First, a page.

November 2, 2020
New research from the Nelson Institute Center for Sustainability and the Global Environment (SAGE) highlights the role grasslands play in supporting successful conservation and agriculture.
Led by assistant scientist Tyler Lark and Holly Gibbs, an associate professor in SAGE and the Department of Geography, this research utilized satellite data from the U.S. Department of Agriculture and the U.S. Geological Survey cross-referenced with data from crop yield maps to assess annual land use change.
While the data showed that cropland has expanded at a rate of over one million acres per year, the study also found that 69.5 percent of this new cropland produced yields below the national average. Meanwhile, the land, relative to unconverted land, was shown to provide more than three times higher milkweed stem densities and increased nesting opportunities for waterfowl.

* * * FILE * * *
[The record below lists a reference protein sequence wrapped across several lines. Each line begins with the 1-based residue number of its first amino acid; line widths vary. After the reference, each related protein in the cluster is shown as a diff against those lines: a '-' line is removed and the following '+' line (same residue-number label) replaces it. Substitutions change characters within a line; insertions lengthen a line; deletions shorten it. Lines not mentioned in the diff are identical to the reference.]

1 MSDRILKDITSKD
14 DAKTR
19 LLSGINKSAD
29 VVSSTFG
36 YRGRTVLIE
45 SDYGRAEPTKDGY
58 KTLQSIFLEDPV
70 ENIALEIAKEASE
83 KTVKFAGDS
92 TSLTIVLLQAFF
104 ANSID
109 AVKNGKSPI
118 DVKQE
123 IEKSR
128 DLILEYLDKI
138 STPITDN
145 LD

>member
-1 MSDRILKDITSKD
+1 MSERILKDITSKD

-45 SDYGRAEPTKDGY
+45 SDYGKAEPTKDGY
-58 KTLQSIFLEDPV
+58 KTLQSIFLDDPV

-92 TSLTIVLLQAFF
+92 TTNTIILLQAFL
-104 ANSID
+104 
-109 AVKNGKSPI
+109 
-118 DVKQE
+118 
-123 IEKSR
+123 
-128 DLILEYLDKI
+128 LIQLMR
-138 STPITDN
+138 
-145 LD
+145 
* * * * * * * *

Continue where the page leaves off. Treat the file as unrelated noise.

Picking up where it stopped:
Lark and his co-authors said, “Our findings demonstrate a pervasive pattern of encroachment into areas that are increasingly marginal for production, but highly significant for wildlife, and suggest that such tradeoffs may be further amplified by future cropland expansion.”